RGS-IBG Annual International Conference 2014

Add to my calendar:    Outlook   Google   Hotmail/Outlook.com   iPhone/iPad   iCal (.ics)

Please note that some mobile devices may require third party apps to add appointments to your calendar

107 Geographies of Making (3): Workshops
Affiliation Social and Cultural Geography Research Group
Convenor(s) Laura Price (Royal Holloway, University of London, UK)
Rob Mackinnon (Aberystwyth University, UK)
Stephen Saville (Flowering Elbow)
Chair(s) Rob Mackinnon (Aberystwyth University, UK)
Timetable Wednesday 27 August 2014, Session 3 (14:40 - 16:20)
Room Sherfield Building, Room 10
Session abstract The power and significance of creative material practices of ‘making’ has drawn increasing attention within and beyond geography (Sennett, 2008, Crawford, 2009, Charny, 2011, Institute of Making, UCL). Whether this is a critical engagement with craft and vernacular creativities, artistic practices or the extensive range of making practices studied under the banner of the creative economy. Scholarship not only acknowledges the social, economic, political and cultural potentials of these practices, but also increasingly doing so by way of in-depth studies of the material, practiced and embodied dimensions of making. This represents, we argue, a requirement that we revisit and re-negotiate the spaces and practices of production, and that we interrogate the politics therein.
Geographical research on the creative economy alongside cultural-social geographies of arts and creative practices give us the foundation for these studies of the geographies of creative making and crafts whether this be explorations of creative cities, clusters or networks, the intersections of creativity and place or making in the home, the studio, or at the scale of the notebook (Scott 2002; Pratt 2008; Bain, 2009; Edensor et al. 2009; Brace and Putra-Jones, 2010; Rogers, 2011; Sjoholm, 2012; Harvey et al, 2013). Alongside this research we find attention being turned to the multiple lives of things, reworking and extending biographies of objects via practices of, for example, mending, repairing, up-cycling or other ways of creatively re-working objects, including second-hand consumption practices (Gregson and Crewe, 2003; Gregson et al, 2012; De Silvey and Ryan, 2013). Long recognising the place-making possibilities of such forms of creative making, we now find a growing attention to the productive force of these material, embodied and skilled practices (Hawkins, 2010; 2013, Paton, 2013). This might concern thinking through the production of human subjects through their material relations with the world, or it might explore the broader social context of communities of makers and the growing appreciation that “making is connecting” (Gauntlett, 2011).
We seek to expand geographical engagements with making and explore and experience some of the ways that geographers can attend to the power of making. We are interested in both sustained research with, and participation in making and re-making practices and communities, but also wider theoretical reflections on the use of ‘making’ as a geographical tool to understand and conceptualize the world and to comprehend the social, cultural, political and material relationships therein.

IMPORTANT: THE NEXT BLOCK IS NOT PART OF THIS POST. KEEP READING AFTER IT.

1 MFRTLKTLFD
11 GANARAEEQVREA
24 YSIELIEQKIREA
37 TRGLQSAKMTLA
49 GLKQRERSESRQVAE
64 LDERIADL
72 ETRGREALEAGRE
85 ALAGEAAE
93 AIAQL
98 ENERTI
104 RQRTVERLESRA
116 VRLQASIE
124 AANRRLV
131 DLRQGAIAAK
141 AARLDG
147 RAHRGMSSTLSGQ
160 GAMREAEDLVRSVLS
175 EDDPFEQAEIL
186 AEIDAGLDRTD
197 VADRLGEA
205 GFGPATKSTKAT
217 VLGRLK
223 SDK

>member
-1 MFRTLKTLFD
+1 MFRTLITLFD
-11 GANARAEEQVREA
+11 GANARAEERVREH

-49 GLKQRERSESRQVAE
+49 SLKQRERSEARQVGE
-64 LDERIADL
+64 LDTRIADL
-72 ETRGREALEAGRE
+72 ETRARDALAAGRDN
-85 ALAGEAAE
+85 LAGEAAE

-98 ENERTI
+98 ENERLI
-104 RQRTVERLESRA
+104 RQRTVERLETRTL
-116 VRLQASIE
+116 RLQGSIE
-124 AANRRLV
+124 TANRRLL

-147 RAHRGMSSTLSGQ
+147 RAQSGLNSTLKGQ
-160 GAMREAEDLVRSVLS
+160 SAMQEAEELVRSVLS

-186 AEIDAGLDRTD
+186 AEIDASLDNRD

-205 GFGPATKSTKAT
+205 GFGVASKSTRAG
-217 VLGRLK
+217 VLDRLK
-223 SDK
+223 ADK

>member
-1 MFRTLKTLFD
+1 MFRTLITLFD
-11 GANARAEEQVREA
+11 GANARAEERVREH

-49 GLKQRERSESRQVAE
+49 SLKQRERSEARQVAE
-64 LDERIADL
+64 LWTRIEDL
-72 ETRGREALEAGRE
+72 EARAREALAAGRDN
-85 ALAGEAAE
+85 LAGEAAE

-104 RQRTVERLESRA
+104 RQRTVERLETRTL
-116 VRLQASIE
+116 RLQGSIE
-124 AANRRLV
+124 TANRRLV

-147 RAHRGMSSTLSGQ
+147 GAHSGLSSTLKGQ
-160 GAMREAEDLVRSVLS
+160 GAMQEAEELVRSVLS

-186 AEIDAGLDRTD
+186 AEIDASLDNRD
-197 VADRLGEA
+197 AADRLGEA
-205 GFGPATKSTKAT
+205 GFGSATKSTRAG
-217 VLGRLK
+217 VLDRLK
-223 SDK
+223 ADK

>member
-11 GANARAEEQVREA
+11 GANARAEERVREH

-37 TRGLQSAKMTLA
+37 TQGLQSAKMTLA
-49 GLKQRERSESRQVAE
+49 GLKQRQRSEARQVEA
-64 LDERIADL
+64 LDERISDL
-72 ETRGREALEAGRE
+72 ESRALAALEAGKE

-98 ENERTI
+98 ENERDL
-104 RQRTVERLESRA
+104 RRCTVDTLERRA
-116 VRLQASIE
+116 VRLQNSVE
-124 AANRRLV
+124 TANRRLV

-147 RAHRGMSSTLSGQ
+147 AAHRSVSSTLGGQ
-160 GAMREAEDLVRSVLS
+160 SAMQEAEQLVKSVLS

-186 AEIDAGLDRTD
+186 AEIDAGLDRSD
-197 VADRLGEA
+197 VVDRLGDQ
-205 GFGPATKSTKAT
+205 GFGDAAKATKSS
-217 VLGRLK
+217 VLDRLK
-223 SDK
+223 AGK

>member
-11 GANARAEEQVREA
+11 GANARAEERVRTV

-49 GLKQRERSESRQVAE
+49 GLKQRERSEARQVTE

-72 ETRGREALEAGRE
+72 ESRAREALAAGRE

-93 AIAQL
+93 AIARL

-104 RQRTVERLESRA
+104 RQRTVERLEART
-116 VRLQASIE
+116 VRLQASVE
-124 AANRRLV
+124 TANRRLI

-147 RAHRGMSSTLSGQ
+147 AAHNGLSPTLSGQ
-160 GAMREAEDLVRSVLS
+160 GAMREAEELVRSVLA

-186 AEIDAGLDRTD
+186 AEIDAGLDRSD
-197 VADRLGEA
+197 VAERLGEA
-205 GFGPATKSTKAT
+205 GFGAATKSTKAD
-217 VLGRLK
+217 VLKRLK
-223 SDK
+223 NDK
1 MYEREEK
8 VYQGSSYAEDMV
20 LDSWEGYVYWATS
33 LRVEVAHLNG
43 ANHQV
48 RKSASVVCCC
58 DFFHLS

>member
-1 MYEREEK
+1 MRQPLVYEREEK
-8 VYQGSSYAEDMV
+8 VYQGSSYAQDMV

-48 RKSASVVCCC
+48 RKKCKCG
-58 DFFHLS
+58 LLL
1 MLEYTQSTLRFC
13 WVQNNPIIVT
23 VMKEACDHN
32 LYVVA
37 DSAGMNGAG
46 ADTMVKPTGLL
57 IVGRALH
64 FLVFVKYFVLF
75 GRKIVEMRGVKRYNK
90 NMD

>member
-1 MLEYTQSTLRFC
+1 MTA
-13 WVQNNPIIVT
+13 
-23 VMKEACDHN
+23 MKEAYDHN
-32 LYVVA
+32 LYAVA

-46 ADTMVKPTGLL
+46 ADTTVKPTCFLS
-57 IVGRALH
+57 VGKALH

Linked Sessions Geographies of Making (1): Place and Community
Geographies of Making (2): Materials and practice
Contact the conference organisers to request a change to session or paper details: AC2014@rgs.org
Thinking a community of practice with Cotswold Fleece and Norsk Spael Fleece
Sue Reed (University of Derby, UK)
Engagement in landscape, art and education, being influenced by phenomenological approaches, have conceived of it as a dynamic process, highlighting the active and unfolding nature of life's learning through time. I explore these ideas by walking, both alone and being accompanied in a creative journey which refers to biography, storied knowledge and the use of fleece. My serendipitous encounters in different geographies connect a Rudolf Steiner inspired specialist learning organisation, with Aurland Agricultural College, West Norway. My life experiences shape my considerations of how people, nature and material elements become visible in a process of aesthetics, sensory and mindful movement, practice and belief. I seek to appreciate how a creative journey involves an engagement with cultural activity, social enterprise, politics and spiritual impulse; and how these embodied aspects of life may have potential to contribute to our understanding of the aesthetics of a community of practice. This action inquiry was initiated 7 years ago through the practice of crafts and storytelling. A‘Textile Community Group' and 'Golden Fleece events' of 2012 and 2013 have rekindled the impulse of co-creating a community of practice through shared collaboration with Norway, a land based university ‘Field Centre’ which researches therapeutic practice, biodynamic ecology, education and social entrepreneurship, and Ruskin Mill Trust.